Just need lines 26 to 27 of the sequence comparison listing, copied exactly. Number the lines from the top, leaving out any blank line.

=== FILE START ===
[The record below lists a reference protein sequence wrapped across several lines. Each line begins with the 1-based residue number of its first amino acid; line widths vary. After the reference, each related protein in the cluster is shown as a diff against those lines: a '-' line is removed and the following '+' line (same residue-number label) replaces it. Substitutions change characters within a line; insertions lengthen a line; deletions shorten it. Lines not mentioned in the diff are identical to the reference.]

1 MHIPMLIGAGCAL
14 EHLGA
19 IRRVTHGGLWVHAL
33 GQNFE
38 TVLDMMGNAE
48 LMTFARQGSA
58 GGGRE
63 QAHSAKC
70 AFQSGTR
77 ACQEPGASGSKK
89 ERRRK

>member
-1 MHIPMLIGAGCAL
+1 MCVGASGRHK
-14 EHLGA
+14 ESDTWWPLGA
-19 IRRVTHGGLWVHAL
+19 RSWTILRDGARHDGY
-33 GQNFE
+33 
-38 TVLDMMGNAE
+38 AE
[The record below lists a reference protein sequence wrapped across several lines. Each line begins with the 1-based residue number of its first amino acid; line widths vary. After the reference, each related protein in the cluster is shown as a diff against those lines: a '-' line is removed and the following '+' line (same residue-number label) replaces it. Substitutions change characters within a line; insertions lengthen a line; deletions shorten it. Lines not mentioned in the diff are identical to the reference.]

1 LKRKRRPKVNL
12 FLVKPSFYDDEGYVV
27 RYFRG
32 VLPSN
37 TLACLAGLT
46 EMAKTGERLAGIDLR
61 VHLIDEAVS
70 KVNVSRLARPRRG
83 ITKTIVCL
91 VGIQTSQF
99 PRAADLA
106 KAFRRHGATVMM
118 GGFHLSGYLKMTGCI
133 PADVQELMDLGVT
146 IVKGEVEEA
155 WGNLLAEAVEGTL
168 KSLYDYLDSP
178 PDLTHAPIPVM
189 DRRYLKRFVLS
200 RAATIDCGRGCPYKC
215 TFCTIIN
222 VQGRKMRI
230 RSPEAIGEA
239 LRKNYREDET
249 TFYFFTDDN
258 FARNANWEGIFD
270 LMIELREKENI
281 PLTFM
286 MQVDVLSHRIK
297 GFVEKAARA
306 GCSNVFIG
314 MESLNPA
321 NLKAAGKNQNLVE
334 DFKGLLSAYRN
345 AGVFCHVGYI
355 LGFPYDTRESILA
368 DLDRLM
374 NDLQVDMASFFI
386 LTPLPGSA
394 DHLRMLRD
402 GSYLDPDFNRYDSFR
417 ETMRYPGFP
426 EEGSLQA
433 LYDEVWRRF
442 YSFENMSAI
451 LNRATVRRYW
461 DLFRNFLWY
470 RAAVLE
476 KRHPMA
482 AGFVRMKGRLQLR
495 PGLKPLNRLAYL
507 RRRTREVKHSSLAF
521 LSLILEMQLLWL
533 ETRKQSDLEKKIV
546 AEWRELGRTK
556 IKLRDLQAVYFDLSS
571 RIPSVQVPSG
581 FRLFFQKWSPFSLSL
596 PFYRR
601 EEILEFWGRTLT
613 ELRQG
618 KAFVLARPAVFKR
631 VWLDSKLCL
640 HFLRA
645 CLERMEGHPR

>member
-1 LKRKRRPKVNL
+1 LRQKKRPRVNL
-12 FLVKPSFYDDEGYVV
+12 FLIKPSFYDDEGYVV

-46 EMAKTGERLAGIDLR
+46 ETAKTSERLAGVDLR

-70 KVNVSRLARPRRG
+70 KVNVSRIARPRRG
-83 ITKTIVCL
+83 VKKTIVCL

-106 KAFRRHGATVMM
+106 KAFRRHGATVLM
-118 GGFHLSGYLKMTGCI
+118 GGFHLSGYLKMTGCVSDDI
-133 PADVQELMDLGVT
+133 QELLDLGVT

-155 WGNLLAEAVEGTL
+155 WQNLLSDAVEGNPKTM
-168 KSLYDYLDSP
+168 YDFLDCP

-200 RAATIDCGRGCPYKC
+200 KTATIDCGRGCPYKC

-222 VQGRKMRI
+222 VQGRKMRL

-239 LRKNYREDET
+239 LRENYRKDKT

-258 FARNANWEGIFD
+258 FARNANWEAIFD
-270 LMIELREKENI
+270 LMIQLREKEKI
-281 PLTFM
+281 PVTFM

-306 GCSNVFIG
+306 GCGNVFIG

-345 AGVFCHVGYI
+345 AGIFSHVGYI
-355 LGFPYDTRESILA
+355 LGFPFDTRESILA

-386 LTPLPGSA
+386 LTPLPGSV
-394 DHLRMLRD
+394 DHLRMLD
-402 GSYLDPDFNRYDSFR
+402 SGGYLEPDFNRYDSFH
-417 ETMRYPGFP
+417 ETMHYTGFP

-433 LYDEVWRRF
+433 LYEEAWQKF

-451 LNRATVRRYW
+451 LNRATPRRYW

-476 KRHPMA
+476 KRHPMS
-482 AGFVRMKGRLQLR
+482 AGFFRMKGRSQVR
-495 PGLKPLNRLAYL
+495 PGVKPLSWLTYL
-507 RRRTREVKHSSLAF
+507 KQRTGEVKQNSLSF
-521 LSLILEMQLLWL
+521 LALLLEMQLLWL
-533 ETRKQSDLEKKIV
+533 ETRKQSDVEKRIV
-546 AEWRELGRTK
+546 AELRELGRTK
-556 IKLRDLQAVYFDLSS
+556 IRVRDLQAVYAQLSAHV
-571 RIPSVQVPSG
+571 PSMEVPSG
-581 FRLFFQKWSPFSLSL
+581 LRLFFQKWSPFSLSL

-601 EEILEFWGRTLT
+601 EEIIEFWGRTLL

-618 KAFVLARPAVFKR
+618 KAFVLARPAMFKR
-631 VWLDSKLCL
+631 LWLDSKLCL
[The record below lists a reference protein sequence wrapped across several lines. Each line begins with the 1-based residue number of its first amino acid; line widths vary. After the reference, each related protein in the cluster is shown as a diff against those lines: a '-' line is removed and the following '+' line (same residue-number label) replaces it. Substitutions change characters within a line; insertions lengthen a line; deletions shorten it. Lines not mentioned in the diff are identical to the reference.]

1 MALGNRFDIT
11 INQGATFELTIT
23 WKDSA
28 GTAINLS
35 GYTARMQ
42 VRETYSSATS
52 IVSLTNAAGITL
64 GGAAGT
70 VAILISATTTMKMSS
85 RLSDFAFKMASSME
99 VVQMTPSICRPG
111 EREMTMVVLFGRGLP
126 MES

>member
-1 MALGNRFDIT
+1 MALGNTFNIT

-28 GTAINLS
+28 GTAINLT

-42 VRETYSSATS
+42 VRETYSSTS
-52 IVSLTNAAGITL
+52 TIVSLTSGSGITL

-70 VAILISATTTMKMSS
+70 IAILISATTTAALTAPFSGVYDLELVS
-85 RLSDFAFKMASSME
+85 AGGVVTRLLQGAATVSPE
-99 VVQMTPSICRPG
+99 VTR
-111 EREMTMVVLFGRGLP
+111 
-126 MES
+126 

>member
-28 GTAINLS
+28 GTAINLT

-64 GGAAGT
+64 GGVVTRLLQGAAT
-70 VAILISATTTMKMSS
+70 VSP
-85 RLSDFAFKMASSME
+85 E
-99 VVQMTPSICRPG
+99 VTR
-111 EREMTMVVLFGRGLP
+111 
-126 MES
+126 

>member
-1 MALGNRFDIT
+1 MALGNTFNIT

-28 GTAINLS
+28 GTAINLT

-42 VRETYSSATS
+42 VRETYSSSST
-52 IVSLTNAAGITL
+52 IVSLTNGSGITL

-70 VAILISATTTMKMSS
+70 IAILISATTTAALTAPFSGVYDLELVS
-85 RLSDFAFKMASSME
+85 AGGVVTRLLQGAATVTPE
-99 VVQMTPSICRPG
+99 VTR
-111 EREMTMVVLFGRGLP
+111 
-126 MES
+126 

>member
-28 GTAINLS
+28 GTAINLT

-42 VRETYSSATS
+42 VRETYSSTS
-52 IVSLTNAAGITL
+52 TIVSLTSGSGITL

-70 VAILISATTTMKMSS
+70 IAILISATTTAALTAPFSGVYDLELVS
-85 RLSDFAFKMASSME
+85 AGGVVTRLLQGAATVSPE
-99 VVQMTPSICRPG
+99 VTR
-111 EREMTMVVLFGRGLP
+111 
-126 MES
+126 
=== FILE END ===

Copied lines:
12 FLVKPSFYDDEGYVV
27 RYFRG